I am addressing today’s blog to school teachers throughout Israel as to what Tu BeShevat can teach us about controlling school bullying.
When I was growing up in Des Moines, IA, I purchased several trees to help the reforestation of Israel. I would imagine that millions of trees have been planted to commemorate this holiday. Since that time, satellite photographs can confirmed that Israel has accomplished its goal. It is one thing to plant a tree in the desert, much more difficult to transform inner weed-like bullying instincts. Into a loving, nurturing, inner tree. This is the genuine miracle of Tu Beshvat.
For the past three years, I have visited dozens of schools at home in the United States and abroad, rooting out symbolic weeds of hatred and replenishing the soil with sunflower seeds of peace. What the trees do for reforestation of Israel, my Sunflower Peace Seeds have been helping in the reforestation of children’s souls. To date, over 50,000 packs of seeds have been planted in the heart’s of children as well as their school gardens.
U.S. Senator Dick Durbin acknowledged these efforts a few years ago:
By connecting young people through the power of gardening, you are showing them the power they have to exterminate the bad and draw upon the good in their relationships. Drawing from the inspiration provided by such figures as Martin Luther King, Abraham Lincoln, and Oskar Schindler, the message you are sending to young children is immensely valuable.
Last March, I was notified by the cultural attaché of United States Diplomatic Mission in Berlin that then U.S. Ambassador Philip Murphy had approved my Peace Seed Concept for commemorating the 50th Anniversary of Dr. Martin Luther King, Jr.’s “I Have A Dream Speech through gardening. Over eighty children planted seeds from packs of Sunflower Peace Seeds at the FEZ Jugendzentrum on Earth Day, April 22nd, 2013. Here are a few comments from the Ambassador’s keynotes address:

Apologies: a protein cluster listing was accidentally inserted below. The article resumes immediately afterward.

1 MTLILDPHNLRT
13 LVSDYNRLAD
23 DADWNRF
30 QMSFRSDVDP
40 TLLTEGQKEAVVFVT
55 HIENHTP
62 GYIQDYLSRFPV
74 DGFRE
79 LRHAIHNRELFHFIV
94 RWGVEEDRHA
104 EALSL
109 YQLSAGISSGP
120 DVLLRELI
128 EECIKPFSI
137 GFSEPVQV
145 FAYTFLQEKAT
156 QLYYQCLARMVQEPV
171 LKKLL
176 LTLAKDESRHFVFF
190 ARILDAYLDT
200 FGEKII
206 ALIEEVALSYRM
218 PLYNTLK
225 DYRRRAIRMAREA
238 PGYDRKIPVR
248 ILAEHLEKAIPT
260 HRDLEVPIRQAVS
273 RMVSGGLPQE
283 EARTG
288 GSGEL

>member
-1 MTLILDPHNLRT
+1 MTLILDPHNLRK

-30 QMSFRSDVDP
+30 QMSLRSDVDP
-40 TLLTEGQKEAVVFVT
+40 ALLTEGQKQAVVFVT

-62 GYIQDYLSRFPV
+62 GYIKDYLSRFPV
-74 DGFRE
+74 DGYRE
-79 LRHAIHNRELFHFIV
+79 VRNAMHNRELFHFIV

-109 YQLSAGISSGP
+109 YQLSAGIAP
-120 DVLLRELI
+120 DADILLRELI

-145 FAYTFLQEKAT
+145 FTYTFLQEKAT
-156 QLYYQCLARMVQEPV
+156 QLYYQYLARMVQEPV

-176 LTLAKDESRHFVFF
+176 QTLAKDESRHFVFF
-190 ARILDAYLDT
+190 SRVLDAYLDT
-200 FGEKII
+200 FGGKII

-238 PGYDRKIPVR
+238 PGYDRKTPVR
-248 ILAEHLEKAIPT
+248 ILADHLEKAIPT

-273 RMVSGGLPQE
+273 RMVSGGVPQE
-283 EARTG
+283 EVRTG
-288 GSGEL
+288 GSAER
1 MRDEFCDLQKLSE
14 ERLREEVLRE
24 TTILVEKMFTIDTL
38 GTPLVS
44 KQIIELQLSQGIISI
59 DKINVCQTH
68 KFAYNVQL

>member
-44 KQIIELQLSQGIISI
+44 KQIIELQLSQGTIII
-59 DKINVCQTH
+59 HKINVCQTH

I think it is fantastic that this is a German-American project. It was inspired by Marc Daniels, an American gardener, author, and civil rights activist. He started a “Weed Out Hate” initiative three years ago. Since then young people in my country have been involved in various initiatives to symbolically root out weeds, which represent hate, and plant sunflower seeds as a sign of peace, love and respect.Peace, love and respect – that is exactly what Martin Luther King stood for fifty years ago when he gave his famous speech that included the words, “I have a dream.” Over a quarter of million people listened to this speech which he delivered from the steps of the Lincoln Memorial in Washington. But people around the world listened to his words – and they are just as powerful today as they were 50 years ago. We have made progress since then. In that speech, King said, “I have a dream that my four little children will one day live in a nation where they will not be judged by the color of their skin but by the content of their character.” President Barack Obama was two years old in 1963. His election in 2008 as the first black American President was a milestone but we still have work to do.